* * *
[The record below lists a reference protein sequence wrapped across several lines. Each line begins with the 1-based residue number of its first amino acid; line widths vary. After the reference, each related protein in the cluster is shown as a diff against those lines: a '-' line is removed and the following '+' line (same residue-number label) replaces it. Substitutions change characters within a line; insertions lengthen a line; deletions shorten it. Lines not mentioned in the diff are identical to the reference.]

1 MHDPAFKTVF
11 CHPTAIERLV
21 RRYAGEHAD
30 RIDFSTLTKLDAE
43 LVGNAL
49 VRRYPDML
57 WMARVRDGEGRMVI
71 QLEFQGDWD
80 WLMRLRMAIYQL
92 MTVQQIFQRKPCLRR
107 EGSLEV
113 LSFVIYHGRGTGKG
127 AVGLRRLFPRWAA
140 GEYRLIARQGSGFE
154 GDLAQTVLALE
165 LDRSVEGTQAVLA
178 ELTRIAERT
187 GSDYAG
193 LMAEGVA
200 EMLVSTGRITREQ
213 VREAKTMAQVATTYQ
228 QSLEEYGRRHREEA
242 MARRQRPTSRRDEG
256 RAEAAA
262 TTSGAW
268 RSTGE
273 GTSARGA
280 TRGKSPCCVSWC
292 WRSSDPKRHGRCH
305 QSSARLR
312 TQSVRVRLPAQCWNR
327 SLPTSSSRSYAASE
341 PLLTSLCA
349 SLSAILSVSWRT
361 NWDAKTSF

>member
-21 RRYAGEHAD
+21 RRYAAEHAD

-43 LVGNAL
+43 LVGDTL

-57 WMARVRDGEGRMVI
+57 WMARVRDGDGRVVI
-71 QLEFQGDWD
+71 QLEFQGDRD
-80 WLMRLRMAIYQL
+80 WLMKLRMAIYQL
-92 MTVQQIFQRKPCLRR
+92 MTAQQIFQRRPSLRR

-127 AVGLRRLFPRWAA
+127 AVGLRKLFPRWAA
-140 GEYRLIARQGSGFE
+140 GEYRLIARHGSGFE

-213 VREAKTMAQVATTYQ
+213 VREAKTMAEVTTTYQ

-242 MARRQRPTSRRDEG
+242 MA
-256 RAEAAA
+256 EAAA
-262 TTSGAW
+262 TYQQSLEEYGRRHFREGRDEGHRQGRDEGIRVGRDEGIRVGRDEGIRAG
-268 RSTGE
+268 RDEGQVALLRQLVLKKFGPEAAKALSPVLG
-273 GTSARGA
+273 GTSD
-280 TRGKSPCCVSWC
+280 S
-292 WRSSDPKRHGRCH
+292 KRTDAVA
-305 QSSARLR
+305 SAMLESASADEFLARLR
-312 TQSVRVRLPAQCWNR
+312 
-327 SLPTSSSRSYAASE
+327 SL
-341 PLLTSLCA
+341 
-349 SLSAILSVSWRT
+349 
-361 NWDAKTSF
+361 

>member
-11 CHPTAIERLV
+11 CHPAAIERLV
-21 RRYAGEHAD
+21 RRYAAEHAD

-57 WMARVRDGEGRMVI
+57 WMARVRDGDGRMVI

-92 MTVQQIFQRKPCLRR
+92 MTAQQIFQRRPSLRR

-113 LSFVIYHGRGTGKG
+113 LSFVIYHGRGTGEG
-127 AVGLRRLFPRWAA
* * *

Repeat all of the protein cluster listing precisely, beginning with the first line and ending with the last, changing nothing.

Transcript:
[The record below lists a reference protein sequence wrapped across several lines. Each line begins with the 1-based residue number of its first amino acid; line widths vary. After the reference, each related protein in the cluster is shown as a diff against those lines: a '-' line is removed and the following '+' line (same residue-number label) replaces it. Substitutions change characters within a line; insertions lengthen a line; deletions shorten it. Lines not mentioned in the diff are identical to the reference.]

1 MHDPAFKTVF
11 CHPTAIERLV
21 RRYAGEHAD
30 RIDFSTLTKLDAE
43 LVGNAL
49 VRRYPDML
57 WMARVRDGEGRMVI
71 QLEFQGDWD
80 WLMRLRMAIYQL
92 MTVQQIFQRKPCLRR
107 EGSLEV
113 LSFVIYHGRGTGKG
127 AVGLRRLFPRWAA
140 GEYRLIARQGSGFE
154 GDLAQTVLALE
165 LDRSVEGTQAVLA
178 ELTRIAERT
187 GSDYAG
193 LMAEGVA
200 EMLVSTGRITREQ
213 VREAKTMAQVATTYQ
228 QSLEEYGRRHREEA
242 MARRQRPTSRRDEG
256 RAEAAA
262 TTSGAW
268 RSTGE
273 GTSARGA
280 TRGKSPCCVSWC
292 WRSSDPKRHGRCH
305 QSSARLR
312 TQSVRVRLPAQCWNR
327 SLPTSSSRSYAASE
341 PLLTSLCA
349 SLSAILSVSWRT
361 NWDAKTSF

>member
-21 RRYAGEHAD
+21 RRYAAEHAD

-43 LVGNAL
+43 LVGDTL

-57 WMARVRDGEGRMVI
+57 WMARVRDGDGRVVI
-71 QLEFQGDWD
+71 QLEFQGDRD
-80 WLMRLRMAIYQL
+80 WLMKLRMAIYQL
-92 MTVQQIFQRKPCLRR
+92 MTAQQIFQRRPSLRR

-127 AVGLRRLFPRWAA
+127 AVGLRKLFPRWAA
-140 GEYRLIARQGSGFE
+140 GEYRLIARHGSGFE

-213 VREAKTMAQVATTYQ
+213 VREAKTMAEVTTTYQ

-242 MARRQRPTSRRDEG
+242 MA
-256 RAEAAA
+256 EAAA
-262 TTSGAW
+262 TYQQSLEEYGRRHFREGRDEGHRQGRDEGIRVGRDEGIRVGRDEGIRAG
-268 RSTGE
+268 RDEGQVALLRQLVLKKFGPEAAKALSPVLG
-273 GTSARGA
+273 GTSD
-280 TRGKSPCCVSWC
+280 S
-292 WRSSDPKRHGRCH
+292 KRTDAVA
-305 QSSARLR
+305 SAMLESASADEFLARLR
-312 TQSVRVRLPAQCWNR
+312 
-327 SLPTSSSRSYAASE
+327 SL
-341 PLLTSLCA
+341 
-349 SLSAILSVSWRT
+349 
-361 NWDAKTSF
+361 

>member
-11 CHPTAIERLV
+11 CHPAAIERLV
-21 RRYAGEHAD
+21 RRYAAEHAD

-57 WMARVRDGEGRMVI
+57 WMARVRDGDGRMVI

-92 MTVQQIFQRKPCLRR
+92 MTAQQIFQRRPSLRR

-113 LSFVIYHGRGTGKG
+113 LSFVIYHGRGTGEG
-127 AVGLRRLFPRWAA